Lieutenant Berkman was off duty when the first plane hit the World Trade Center on September 11. She ran to the nearest firehouse and arrived at the site just as the North Tower collapsed.[16] Berkman spent the rest of 9/11 and many weeks following looking for survivors and remains. Most 9/11 accounts reinforced the notion of heroes as men, often referring to firefighters as “firemen’ instead of the gender-neutral term and paid little attention to female workers at the scene. Her push to have women recognized for their contributions eventually led to the production of a video titled “The Women at Ground Zero.”[17]  Her experience was also featured in the book Women at Ground Zero: stories of courage and compassion.[18]

She retired in 2006 at the rank of Captain.[4]

Berkman has remained an outspoken advocate for gender equality.[19]


  • Susan B. Anthony Award from the National Organization for Women (1984)
  • Revson Fellowship on the Future of the City of New York, from Columbia University (1987-1988)
  • New York Women's Foundation Celebrating Women Honoree (2000)[20]
  • Distinguished Alumni Award from St. Olaf College (1996)[21]
  • Women of Courage Award from the National Organization for Women (2002).[15]
  • She was also the first firefighter to be a White House Fellow.[22]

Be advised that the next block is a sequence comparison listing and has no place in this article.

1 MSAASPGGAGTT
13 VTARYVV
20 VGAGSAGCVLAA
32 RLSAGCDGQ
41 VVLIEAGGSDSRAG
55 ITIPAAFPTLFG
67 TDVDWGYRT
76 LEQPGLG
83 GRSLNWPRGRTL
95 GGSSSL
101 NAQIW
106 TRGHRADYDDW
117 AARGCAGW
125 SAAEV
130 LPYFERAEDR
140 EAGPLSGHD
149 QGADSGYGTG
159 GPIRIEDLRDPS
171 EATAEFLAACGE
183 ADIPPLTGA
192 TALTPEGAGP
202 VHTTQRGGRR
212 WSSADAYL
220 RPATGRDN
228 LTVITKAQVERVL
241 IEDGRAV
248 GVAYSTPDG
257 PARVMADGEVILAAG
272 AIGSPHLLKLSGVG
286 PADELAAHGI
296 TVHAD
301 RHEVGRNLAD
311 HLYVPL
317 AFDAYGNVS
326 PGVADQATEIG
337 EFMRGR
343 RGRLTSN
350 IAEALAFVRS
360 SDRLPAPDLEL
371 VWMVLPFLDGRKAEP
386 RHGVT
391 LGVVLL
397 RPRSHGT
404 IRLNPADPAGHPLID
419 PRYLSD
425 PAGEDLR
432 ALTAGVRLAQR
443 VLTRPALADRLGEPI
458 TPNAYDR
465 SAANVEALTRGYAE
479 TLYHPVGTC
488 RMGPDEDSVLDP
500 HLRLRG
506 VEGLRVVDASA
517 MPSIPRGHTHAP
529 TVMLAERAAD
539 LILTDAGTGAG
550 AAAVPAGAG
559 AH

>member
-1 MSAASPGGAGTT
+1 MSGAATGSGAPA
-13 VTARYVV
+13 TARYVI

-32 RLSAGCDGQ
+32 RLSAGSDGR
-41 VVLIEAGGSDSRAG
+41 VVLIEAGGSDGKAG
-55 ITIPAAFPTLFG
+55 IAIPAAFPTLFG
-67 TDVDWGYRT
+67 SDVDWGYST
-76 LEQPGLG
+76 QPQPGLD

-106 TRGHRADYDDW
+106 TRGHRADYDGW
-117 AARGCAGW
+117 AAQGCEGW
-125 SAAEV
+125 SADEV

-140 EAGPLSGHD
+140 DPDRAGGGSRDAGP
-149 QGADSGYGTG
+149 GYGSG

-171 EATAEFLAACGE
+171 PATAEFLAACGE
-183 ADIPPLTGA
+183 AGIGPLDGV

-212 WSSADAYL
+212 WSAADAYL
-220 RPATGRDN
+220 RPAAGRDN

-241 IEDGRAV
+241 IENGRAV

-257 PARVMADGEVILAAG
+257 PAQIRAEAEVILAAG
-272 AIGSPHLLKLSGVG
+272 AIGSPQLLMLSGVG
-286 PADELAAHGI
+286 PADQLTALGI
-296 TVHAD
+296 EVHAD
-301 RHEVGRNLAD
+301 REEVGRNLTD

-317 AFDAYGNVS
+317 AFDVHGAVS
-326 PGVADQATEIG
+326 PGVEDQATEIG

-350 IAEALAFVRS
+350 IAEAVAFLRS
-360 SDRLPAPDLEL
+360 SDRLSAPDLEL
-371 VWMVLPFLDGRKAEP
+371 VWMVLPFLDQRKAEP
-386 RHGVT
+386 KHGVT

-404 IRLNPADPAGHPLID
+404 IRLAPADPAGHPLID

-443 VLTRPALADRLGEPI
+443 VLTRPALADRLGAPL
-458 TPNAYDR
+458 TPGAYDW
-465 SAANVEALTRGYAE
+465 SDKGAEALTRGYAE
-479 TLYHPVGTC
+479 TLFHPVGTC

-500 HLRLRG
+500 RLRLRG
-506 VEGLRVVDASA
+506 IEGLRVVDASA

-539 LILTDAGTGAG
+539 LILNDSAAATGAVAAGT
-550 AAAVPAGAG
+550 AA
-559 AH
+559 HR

Berkman responded to the World Trade Center attacks and in 2011 decided for the first time, to deal with her 9/11 experience in her art.  She drew and created the stone lithograph print “2001”, a self-portrait depicting a bent over figure, covering her head and moving away as if under attack from above.[23] In 2012 a self-portrait she created was exhibited at the 9/11 Decade Exhibit at the Westbeth Sculpture Gallery Annex.[24] The series of stone lithograph images she drew and printed over three years (2015-2017) is titled “Thirty-Six Views of One World Trade Center."[25] “Thirty-six Views” documents both the rebuilding and the memories of the World Trade Center site.  The entire series was acquired by the National September 11 Memorial & Museum permanent collection, St. Olaf College (MN) and a private collector.[26] The 36th print, the only one with color, depicts the two blue lights beamed from Ground Zero annually on 9/11.[27]

External links[edit]


  1. ^ Cite error: The named reference encyclopedia was invoked but never defined (see the help page).
  2. ^ "Board of Directors".
  3. ^ a b "Guide to the United Women Firefighters Records WAG.057". Tamiment Library / Wagner Archives Voices of Feminism Oral history Project-Smith College 3-12-2012 Retrieved May 20, 2012.
  4. ^ a b "Berkman Retires from FDNY". International Association of Women in Fire & Emergency Services. Archived from the original on February 1, 2014. Retrieved May 20, 2012.
  5. ^ "Labor Arts". Retrieved 2019-03-29.